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Bubbles

| parenting, play

I’ve decided to spend on bubbles. I like being the grown-up with several bubble wands tucked into my bag for playground time. It’s nice to let kids take turns. Some accidentally spill bubble solution, and that’s okay. It’s a learning moment. Some have a hard time taking turns, and that’s also a learning moment. When I can, I like bringing a wand and a tray for making large bubbles. No automatic bubble-makers, though. I like the way manual bubblemakers require you to learn how to control your movement or your breath.

Regular bubble solution is easy to get during the summer. Giant bubble solution doesn’t seem to be as readily available here, so I’m working on getting the hang of mixing my own and forming large bubbles. I bought guar gum from Bulk Barn and Dawn dish detergent from No Frills, and I mixed up a batch of Quickest Mix:

1 kg water
50 g detergent
1.5 g guar gum
2 g baking powder

I may eventually try different frames and practise bubble-making techniques. Even the bubbles I can get from the Dollarama large bubble kit test most kids’ ability to resist popping large bubbles (they rarely survive long enough for people to enjoy looking at them!), so I don’t have to worry about making larger bubbles unless, say, we’re just hanging out in the backyard.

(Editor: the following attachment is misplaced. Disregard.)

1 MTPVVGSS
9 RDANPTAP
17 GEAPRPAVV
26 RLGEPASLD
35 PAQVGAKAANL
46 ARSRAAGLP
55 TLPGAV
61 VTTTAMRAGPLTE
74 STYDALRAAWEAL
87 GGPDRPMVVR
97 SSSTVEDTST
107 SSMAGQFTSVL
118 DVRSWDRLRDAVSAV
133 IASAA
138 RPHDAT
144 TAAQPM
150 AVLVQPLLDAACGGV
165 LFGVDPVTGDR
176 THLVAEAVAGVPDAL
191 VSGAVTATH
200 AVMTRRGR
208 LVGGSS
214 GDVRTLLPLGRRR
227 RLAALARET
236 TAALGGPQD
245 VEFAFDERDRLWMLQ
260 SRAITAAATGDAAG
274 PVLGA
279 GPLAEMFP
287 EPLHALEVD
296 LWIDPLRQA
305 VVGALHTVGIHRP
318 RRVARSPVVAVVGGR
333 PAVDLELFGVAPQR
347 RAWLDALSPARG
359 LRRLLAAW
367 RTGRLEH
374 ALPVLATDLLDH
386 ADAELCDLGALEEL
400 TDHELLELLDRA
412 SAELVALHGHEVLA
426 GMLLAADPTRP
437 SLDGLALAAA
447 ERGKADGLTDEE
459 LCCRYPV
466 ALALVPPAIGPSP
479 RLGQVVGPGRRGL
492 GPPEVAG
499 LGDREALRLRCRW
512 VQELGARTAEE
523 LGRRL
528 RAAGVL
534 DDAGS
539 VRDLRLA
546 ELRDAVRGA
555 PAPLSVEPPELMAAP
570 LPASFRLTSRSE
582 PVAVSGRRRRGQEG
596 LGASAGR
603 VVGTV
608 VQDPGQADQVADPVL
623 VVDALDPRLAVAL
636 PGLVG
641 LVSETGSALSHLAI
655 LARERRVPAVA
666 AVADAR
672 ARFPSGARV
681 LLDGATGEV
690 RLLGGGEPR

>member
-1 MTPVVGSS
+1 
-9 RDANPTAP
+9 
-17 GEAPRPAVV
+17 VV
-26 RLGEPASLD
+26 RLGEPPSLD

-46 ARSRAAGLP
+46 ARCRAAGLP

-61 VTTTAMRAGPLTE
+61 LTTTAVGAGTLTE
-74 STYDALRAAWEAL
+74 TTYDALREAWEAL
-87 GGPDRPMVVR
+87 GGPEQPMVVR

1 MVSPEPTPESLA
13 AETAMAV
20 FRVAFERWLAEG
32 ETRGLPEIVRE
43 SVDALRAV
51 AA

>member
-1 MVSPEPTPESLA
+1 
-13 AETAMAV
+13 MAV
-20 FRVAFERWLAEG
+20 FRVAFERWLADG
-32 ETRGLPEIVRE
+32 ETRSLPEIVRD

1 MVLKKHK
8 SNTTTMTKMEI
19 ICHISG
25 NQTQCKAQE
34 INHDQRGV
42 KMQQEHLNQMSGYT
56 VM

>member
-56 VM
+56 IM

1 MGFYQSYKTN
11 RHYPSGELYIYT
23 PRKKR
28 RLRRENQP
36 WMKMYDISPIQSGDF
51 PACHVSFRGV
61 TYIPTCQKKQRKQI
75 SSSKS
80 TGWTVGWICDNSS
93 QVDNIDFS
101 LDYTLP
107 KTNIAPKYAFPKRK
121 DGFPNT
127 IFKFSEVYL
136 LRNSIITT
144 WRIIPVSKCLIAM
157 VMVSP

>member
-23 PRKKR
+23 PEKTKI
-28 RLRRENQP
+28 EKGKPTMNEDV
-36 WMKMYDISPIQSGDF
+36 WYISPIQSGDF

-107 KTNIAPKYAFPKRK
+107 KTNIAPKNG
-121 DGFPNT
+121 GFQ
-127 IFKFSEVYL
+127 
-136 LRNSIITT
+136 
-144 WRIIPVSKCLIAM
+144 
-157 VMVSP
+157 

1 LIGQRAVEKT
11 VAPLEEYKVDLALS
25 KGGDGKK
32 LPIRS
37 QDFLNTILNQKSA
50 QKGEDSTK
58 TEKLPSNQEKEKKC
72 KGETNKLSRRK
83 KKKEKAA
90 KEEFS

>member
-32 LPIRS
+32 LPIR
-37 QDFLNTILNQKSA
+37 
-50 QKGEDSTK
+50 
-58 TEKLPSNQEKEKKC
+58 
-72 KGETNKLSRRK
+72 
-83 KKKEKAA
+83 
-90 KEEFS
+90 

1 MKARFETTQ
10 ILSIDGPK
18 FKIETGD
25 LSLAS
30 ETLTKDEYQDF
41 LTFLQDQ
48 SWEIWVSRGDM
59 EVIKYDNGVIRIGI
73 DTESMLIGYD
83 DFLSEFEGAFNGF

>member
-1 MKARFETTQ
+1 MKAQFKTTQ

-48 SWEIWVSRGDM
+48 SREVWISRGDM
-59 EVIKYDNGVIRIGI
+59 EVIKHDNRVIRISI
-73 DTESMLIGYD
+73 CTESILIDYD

What about A-?

Small bubbles: A- She can both blow bubbles and wave bubbles out of the regular wand. She usually goes at the right speed, although sometimes she still goes too quickly. She holds the bubble wand container upright and can dip into it herself, and she gives it to me to close when she’s done. She usually dips it gently, although she gets influenced by kids who dip the wand multiple times quickly (that creates foam, which makes it harder to blow big bubbles).

Large bubbles: She can wave bubbles out of the large bubble wand, although they tend to pop on her clothes because her arms are short. She generally doesn’t blow bubbles out of the large bubble wand – maybe because she doesn’t want them to pop in her face.

Social: A- generally likes making bubbles, asking “May I have a turn?” She doesn’t seem to mind sharing the bubbles with other kids, and occasionally offers the wand to others. We usually attract quite a few kids who set up a regular rotation, so it’s a great way for her to see turn-taking up close. She can wait for a few people’s turns, although she prefers to watch instead of occupying herself with an alternative activity. I talk to A- about how happy the kids are because she’s sharing her bubbles, pointing out how they’re chasing bubbles or making bubbles.